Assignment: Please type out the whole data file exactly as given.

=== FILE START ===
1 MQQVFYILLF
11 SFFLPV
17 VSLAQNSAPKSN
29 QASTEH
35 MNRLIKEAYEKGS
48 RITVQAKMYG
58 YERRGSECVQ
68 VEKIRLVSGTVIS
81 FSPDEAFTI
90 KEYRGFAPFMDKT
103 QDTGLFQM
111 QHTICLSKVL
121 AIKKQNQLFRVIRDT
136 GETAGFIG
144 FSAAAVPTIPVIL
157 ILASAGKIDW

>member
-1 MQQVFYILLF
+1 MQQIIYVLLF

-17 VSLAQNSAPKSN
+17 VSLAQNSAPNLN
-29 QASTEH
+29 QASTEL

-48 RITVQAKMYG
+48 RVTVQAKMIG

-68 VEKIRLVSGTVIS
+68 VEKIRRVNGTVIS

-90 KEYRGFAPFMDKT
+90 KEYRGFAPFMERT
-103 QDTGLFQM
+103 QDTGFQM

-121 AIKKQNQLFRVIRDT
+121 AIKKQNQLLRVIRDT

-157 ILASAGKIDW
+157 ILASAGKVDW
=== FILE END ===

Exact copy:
1 MQQVFYILLF
11 SFFLPV
17 VSLAQNSAPKSN
29 QASTEH
35 MNRLIKEAYEKGS
48 RITVQAKMYG
58 YERRGSECVQ
68 VEKIRLVSGTVIS
81 FSPDEAFTI
90 KEYRGFAPFMDKT
103 QDTGLFQM
111 QHTICLSKVL
121 AIKKQNQLFRVIRDT
136 GETAGFIG
144 FSAAAVPTIPVIL
157 ILASAGKIDW

>member
-1 MQQVFYILLF
+1 MQQIIYVLLF

-17 VSLAQNSAPKSN
+17 VSLAQNSAPNLN
-29 QASTEH
+29 QASTEL

-48 RITVQAKMYG
+48 RVTVQAKMIG

-68 VEKIRLVSGTVIS
+68 VEKIRRVNGTVIS

-90 KEYRGFAPFMDKT
+90 KEYRGFAPFMERT
-103 QDTGLFQM
+103 QDTGFQM

-121 AIKKQNQLFRVIRDT
+121 AIKKQNQLLRVIRDT

-157 ILASAGKIDW
+157 ILASAGKVDW